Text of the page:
I’m not aware of -inth-words outside of Greek.
And given the meager set of data, being skeptical seems appropriate.
You acknowledgde that Greek shows traces of two different substrates;
so there is nothing in priciple to be said against two substrates (“a” and “inth”) in the other European IE branches, and three in Greek.
Nothing, that is, except one word.
“His/her blackbird” requires a bit more explanation, though ;-)
Btw, in Nakh languages, absolutive and ergative of personal pronouns stand quite exactly in the alternation supposed here. Again, this is a poor comparison as the ergative of “pea” is not particularly frequently used, and there is no hint that something similar once held for nouns proper.
That’s right. That is one point I usually neglect.
For our daily dose of nitpicking, there is no way to tell wether a supposed substrate language came – originally – from a WHG or EHG population. WHG and EHG mixed all over Europe, particularly in Skandinavia. The only way to be sure whether a particular language came from the East or West would be to prove a substrate from a very similar language further East or West.
We should definitely take into account the possiblility that no descendant of a CHG language has ever been attested, just as with WHG.
Really? I don’t know about genetic findings of Etruscans.
Is there really a significant genetic difference bewteen Etruscans, Romans and Sabellians?
As a reminder, we shouldn’t overstress genetics. Genetics alone won’t tell us the the origin of a language – unless people have staid isolated for an extended time.
And again, I plead for more skepticism. Raetian is so purely attested that it can’t be “decoded”, let alone clearly linked to Etruscan. I think some optimism in that direction is well-founded, but we don’t have a lot of evidence in that matter.
Did you notice you may run in some trouble here with your Out-of-Anatolia hypothesis?
Unless you suppose emigration of Tyrsenians to Analolia along with IE Anatolians.
Or do you suggest an Anatolian homeland for PIE _and_ Uralic … ? ;-)
And I do hope the html tags now work …
Oh, I must have botched the HTML. Here it is.
Well, not specifically with [tʰ]. The idea is that the original sound was mostly heard as /dʰ/ by IE speakers before Greek devoiced it.
(And if *d and *dʰ weren’t modally and breathy-voiced but stiff- and slack-voiced, for example, then it’s not necessary that the language had specifically breathy-voiced consonants.)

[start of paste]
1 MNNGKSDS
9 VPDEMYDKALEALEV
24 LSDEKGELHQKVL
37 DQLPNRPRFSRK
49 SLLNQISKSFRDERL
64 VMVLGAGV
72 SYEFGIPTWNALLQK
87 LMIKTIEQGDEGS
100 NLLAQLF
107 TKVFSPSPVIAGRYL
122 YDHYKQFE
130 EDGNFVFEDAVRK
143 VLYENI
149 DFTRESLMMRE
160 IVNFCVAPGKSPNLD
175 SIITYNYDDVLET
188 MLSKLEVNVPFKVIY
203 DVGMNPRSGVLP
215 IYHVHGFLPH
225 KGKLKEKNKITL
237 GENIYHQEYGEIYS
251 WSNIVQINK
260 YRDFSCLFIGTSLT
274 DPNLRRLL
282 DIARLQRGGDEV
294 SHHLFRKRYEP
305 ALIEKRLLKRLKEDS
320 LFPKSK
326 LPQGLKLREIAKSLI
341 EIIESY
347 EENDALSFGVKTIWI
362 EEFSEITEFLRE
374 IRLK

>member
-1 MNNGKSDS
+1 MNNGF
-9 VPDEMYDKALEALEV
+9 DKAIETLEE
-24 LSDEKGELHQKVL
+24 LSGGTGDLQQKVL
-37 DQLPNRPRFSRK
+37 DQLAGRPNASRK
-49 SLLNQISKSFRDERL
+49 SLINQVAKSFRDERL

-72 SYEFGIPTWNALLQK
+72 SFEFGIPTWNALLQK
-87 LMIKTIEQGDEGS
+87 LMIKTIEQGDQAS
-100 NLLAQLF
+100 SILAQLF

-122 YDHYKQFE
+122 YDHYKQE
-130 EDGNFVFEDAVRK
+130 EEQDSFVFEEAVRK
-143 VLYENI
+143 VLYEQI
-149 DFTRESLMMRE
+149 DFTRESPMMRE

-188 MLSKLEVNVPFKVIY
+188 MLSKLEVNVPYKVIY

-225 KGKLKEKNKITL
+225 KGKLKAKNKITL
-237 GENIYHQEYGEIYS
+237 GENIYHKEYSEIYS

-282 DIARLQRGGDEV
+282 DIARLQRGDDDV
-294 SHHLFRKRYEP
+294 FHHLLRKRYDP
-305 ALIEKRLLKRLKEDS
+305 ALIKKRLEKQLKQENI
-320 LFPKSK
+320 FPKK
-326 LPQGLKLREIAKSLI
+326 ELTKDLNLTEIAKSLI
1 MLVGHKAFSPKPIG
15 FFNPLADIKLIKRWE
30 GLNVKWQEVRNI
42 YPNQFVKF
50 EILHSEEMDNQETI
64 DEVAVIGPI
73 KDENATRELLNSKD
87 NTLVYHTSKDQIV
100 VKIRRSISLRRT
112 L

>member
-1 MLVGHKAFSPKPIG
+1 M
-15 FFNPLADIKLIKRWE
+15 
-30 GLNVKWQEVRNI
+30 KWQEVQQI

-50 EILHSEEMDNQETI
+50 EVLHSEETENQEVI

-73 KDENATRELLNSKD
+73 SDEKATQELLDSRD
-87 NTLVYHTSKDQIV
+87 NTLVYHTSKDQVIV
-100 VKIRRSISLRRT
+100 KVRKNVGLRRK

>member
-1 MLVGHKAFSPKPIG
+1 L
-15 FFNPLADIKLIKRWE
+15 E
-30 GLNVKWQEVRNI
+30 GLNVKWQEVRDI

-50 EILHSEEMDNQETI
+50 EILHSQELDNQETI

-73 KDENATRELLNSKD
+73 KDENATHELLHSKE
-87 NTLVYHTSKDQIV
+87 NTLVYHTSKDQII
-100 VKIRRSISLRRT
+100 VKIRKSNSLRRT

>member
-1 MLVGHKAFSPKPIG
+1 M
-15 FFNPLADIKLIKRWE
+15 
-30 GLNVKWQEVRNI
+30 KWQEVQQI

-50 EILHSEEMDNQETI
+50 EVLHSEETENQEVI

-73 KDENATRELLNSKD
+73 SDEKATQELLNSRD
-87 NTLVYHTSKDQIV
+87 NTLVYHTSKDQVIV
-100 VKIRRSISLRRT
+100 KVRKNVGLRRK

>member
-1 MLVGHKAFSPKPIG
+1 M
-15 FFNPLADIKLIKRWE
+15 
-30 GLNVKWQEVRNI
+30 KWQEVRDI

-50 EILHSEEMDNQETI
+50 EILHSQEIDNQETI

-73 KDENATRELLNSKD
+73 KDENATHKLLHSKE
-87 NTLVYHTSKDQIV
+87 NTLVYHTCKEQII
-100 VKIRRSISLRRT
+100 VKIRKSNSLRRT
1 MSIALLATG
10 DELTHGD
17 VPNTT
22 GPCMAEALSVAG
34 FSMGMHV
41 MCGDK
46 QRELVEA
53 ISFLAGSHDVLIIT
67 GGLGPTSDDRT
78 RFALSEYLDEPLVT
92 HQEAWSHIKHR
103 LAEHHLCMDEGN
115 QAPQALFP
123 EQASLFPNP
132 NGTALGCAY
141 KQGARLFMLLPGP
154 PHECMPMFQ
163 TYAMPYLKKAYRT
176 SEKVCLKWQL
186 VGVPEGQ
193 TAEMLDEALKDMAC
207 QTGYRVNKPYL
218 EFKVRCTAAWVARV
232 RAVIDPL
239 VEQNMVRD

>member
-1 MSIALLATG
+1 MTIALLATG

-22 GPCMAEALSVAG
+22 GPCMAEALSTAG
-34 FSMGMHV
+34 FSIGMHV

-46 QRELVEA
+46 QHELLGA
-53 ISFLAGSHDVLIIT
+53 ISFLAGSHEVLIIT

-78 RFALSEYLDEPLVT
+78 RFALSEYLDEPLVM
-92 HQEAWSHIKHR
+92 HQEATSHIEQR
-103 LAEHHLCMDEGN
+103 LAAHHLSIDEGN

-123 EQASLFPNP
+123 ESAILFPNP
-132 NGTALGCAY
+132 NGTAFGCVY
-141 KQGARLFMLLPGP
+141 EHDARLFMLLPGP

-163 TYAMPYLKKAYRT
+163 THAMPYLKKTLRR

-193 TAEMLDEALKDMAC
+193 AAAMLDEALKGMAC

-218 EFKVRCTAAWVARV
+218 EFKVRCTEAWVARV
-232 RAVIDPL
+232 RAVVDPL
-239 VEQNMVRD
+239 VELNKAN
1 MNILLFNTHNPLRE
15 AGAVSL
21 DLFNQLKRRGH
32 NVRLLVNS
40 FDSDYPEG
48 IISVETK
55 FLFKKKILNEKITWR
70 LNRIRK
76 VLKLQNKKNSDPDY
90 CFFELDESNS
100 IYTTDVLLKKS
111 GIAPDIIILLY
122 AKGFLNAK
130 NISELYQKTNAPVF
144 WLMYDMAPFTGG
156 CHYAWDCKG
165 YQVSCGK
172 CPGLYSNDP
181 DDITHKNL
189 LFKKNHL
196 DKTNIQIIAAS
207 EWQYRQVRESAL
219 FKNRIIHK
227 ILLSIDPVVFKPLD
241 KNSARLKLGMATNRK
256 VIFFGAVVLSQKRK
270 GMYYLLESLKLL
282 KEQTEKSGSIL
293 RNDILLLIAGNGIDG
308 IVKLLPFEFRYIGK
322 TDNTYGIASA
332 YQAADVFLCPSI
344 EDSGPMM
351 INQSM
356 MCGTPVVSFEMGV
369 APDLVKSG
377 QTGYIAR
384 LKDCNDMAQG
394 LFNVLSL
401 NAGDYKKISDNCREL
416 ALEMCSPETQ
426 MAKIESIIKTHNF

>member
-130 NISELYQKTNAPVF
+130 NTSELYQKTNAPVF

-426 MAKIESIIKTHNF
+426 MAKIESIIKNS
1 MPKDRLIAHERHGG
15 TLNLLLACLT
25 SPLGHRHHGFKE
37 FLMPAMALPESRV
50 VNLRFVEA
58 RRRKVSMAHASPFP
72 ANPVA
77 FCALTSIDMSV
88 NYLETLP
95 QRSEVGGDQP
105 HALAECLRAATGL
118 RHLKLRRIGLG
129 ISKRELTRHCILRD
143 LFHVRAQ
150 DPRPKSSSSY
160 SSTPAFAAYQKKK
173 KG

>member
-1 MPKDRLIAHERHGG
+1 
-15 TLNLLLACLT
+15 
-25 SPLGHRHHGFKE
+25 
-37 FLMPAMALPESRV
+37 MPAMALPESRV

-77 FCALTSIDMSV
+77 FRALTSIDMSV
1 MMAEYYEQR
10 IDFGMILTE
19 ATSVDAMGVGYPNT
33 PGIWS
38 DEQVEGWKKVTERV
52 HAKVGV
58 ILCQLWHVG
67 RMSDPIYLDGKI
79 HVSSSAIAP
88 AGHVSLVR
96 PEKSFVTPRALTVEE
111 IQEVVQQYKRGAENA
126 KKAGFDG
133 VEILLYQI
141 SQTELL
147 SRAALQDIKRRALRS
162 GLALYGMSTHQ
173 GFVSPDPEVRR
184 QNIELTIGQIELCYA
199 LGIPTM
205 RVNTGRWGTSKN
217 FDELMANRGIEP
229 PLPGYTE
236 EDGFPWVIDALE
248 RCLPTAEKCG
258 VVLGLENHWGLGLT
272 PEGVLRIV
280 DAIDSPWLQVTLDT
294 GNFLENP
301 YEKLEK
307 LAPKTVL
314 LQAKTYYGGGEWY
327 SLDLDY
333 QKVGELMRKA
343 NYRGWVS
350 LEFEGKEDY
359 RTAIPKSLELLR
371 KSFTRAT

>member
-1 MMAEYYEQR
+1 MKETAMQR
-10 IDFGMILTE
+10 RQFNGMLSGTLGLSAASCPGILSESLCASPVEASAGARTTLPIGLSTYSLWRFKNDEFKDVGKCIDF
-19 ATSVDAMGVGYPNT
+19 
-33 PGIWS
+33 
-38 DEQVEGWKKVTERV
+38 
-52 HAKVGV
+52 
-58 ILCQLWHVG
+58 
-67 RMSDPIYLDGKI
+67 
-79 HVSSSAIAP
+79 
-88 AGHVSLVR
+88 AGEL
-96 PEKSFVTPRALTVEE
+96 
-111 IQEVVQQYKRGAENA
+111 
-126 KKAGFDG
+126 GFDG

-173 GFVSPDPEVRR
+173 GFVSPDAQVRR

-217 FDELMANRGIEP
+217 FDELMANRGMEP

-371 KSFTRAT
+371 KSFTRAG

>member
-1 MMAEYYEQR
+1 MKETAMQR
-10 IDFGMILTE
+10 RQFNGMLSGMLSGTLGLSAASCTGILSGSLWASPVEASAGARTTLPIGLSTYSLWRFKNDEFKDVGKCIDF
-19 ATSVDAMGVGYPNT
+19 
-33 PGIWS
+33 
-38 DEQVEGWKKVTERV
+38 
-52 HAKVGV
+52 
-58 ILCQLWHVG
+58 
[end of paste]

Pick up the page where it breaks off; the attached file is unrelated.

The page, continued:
Yes, sorry: the trick is that 3sg possessive affixes often moonlight as definite articles or suchlike. Turkish comes to mind.
Yes. Genetically there was a continuum WHG – Scandinavian HG – Baltic HG – EHG, so obviously Scandinavian HG people are the most likely to have spoken something ancestral to that substrate based on geography alone; SHG often seems to be classified as part of WHG, though.
Sure. It’s just statistically less likely because so many language families are attested in that general region.
Me neither – this is about people (and cattle) that live in Tuscany today.
Raetian is attested in a large number of short votive inscriptions (Wikipedia: “around 280 texts dated from the 5th up until the 1st century BC”) that are so stereotyped they seem to be understood pretty well. I’ve never encountered any doubt that it’s related to Etruscan. (Wikipedia again: “most scholars now think that Rhaetic is closely related to Etruscan within the Tyrrhenian grouping […] Common features between Etruscan, Rhaetic, and Lemnian have been observed in morphology, phonology, and syntax. On the other hand, few lexical correspondences are documented, at least partly due to the scanty number of Rhaetic and Lemnian texts and possibly to the early date at which the languages split.” – accompanied by three references and a link to the “Tyrsenian languages” article, which presents a handful of cognates.)
BTW, other votive inscriptions from the same region and the same time are in a variety of IE languages that are vaguely similar to Venetic, Celtic and Italic and are not attested otherwise.
Given that the few sequenced people that were buried by Hittites lack Steppe ancestry altogether, an Indo-Anatolian homeland south of the Caucasus should be taken seriously as a possibility. (That would also explain a few other things.) Proto-Indo-Tocharian and Proto-Indo-Actually-European were spoken well north of the Caucasus, but that doesn’t mean Proto-Indo-Anatolian was spoken in the same spot.
If that works out, a Proto-Indo-Tyrsenian homeland somewhere around eastern Anatolia wouldn’t be surprising. Proto-Indo-Uralic I’d place north of the Caucasus again, but who knows.
Oh, forget about the genetics. Actual Etruscans have now been sequenced, and the results are here; the immigration from the east was real, but it only happened during imperial times and can’t tell us anything about the origin or history of the Tyrsenian language family whatsoever.
OK, I checked Kroonen’s original paper again – next to “garlic”, it is also “pea”.
Two witnesses are a lot stronger than one, so I admit identity (relatedness) of the substrates is the more likely hypothesis.